Political deportation of Kanak leaders sparks more protests in New Caledonia

The arrest and deportation of several prominent Kanak leaders have reignited widespread protests in New Caledonia

June 24, 2024 by Peoples Dispatch
Protest in New Caledonia continue after deportation of independence activists. Source: Kanaky Freedom/X

The wave of unrest that began in New Caledonia in May intensified again late on Sunday, June 23. Protests were sparked after several independence activists were transferred to France for trial. The activists were arrested on June 19 by French officials on charges related to fueling the mass mobilizations. Officials claim the transfer to France ensures a calm and objective legal process, but figures from the independence movement denounced it as political deportation.

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Among the deported activists are leaders from the Coordination Cell for Field Actions (CCAT), including leader Christian Tein and communications coordinator Brenda Wanabo. They were flown to France on Sunday, shocking their legal representatives, who criticized the extreme nature of the decision. The lawyers also expressed concern about the swift implementation of the decision, noting that similar transfers previously took a month or more to carry out. In this case, it appears that the planes were ready to take off with just a few hours’ notice, some of the lawyers pointed out.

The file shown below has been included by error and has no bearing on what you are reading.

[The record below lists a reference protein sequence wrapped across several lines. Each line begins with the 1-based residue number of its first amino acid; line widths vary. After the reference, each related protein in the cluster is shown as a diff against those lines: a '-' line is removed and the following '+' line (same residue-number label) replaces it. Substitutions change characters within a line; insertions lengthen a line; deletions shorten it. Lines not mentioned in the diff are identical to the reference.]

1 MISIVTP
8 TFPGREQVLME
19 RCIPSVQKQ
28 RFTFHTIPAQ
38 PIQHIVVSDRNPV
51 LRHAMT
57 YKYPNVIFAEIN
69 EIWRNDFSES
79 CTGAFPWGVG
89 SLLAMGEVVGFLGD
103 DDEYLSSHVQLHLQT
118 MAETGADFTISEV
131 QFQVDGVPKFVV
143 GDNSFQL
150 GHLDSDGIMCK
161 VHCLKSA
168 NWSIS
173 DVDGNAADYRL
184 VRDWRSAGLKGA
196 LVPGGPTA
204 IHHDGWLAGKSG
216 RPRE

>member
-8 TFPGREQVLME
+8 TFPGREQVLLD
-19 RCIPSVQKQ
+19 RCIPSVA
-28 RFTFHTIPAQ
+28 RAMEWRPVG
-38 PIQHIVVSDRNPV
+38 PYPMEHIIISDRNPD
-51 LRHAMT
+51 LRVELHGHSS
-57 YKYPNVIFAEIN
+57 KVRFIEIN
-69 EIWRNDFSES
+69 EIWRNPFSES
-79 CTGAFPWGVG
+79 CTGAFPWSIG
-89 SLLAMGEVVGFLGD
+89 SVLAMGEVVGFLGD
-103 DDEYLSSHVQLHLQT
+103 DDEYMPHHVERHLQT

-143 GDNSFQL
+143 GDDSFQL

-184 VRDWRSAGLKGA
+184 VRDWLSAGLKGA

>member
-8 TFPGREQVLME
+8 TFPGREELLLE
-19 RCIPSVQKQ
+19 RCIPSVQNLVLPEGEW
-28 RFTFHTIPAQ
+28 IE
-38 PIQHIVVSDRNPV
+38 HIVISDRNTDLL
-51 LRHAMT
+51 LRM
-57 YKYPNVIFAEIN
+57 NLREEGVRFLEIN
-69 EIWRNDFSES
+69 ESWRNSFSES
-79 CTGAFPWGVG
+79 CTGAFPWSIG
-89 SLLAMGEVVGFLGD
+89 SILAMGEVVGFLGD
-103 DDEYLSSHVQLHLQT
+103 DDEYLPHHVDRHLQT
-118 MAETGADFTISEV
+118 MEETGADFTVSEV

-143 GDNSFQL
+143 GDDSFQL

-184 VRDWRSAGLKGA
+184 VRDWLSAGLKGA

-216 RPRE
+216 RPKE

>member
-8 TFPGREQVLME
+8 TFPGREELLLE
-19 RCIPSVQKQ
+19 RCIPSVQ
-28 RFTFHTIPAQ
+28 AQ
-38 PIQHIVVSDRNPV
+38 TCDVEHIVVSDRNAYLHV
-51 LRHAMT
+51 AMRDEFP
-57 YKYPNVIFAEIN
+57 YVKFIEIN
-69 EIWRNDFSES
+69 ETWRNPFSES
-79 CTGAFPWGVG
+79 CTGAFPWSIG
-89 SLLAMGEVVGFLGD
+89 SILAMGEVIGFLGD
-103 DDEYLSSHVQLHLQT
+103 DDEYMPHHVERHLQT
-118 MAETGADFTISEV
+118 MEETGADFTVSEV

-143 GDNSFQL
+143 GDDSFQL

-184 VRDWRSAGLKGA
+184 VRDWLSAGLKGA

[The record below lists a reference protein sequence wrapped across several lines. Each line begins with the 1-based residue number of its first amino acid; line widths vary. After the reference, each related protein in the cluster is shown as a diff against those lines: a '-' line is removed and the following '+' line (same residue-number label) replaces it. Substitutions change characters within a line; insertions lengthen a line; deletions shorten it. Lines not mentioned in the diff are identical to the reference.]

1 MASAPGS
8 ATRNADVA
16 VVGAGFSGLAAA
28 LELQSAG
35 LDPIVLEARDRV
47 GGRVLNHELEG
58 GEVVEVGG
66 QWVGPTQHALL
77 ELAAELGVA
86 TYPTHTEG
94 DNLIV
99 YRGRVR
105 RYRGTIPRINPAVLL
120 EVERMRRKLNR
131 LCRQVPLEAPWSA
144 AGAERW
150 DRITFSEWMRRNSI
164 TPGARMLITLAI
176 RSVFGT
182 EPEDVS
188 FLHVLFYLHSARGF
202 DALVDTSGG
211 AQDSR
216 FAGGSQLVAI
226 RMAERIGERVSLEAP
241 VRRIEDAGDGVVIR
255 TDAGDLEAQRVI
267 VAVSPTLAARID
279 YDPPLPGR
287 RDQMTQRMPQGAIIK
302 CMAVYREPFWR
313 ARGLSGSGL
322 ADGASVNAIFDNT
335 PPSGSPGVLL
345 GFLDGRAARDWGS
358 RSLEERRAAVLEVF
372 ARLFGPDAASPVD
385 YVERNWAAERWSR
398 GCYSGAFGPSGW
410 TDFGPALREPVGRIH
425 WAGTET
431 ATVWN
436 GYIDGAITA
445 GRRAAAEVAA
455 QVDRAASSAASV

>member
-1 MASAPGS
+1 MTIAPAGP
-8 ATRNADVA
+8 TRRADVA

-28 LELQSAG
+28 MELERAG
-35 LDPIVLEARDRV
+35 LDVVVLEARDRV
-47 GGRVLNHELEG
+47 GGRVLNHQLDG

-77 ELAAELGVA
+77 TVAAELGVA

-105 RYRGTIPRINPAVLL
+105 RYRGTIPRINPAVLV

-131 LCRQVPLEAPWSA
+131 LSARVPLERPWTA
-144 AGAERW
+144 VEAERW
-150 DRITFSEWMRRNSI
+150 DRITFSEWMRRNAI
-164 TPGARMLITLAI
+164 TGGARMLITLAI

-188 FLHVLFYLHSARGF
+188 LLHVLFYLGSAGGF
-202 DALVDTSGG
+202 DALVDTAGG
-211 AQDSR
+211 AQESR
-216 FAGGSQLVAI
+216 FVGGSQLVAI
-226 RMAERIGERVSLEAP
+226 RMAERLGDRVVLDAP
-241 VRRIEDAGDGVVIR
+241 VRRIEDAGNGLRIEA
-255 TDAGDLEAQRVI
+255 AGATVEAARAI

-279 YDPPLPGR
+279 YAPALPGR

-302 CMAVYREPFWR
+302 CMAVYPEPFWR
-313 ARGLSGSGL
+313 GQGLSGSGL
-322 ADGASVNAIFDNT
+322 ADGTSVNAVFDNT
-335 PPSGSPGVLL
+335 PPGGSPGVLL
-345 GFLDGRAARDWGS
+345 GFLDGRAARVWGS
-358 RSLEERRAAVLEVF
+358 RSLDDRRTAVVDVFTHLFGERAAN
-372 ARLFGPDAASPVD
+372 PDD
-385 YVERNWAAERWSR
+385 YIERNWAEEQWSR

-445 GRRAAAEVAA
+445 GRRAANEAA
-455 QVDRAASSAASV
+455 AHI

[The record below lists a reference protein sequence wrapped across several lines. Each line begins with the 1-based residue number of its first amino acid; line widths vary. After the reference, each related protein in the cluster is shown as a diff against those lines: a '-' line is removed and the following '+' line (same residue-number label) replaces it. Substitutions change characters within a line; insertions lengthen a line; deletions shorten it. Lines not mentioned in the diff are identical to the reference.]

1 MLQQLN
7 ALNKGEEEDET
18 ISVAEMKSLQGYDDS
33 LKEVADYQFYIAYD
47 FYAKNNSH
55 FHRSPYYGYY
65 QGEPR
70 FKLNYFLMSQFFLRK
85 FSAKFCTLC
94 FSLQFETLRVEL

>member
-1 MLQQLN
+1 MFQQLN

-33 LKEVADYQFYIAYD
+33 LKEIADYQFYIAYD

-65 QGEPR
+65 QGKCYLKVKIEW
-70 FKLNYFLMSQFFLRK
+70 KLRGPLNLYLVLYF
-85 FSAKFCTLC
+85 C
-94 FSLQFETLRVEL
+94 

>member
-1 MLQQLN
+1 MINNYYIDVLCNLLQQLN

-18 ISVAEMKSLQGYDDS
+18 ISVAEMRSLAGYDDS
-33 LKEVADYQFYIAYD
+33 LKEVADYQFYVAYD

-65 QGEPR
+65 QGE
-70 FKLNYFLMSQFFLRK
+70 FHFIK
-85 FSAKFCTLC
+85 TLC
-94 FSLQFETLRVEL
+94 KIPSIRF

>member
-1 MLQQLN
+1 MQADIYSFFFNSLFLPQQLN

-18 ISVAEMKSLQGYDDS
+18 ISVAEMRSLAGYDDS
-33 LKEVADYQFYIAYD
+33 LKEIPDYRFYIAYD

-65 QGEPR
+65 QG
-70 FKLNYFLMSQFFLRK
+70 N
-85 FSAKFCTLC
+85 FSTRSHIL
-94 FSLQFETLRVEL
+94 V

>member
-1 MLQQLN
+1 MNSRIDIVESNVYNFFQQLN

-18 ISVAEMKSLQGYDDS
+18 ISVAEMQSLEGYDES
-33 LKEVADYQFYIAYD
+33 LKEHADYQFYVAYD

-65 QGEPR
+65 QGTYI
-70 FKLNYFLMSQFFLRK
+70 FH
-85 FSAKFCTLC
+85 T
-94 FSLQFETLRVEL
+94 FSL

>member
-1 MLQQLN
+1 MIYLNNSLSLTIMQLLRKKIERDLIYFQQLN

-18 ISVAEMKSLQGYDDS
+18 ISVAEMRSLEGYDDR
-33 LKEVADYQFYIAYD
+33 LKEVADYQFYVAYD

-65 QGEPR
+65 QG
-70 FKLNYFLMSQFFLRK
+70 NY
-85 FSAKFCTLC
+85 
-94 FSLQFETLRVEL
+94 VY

Adding to concerns, the activists were distributed across different facilities in France, remaining scattered as they await trial.

Since the arrests on June 19 and news of the deportation, solidarity protests have been organized by groups in both New Caledonia and France. The Kanak Movement in France (Mouvement Kanak en France) and the collective Solidarité Kanaky condemned the deportation as reminiscent of France’s colonial practices in Kanaky. Similarly, leaders of the pro-independence party Caledonian Union (Union calédonienne) said the move was illustrative of “France’s colonial, repressive, and retrograde policy against the Kanak people.”

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Despite French President Emmanuel Macron freezing the electoral reform that sparked the unrest ahead of the general election, repressive actions like deporting political leaders are likely to prolong protests. Meanwhile, France is preparing for the first round of snap elections called by Macron after his liberal party’s defeat in the European Parliament elections. The far-right National Rally, led by Marine Le Pen and Jordan Bardella, are projected to win a significant vote share.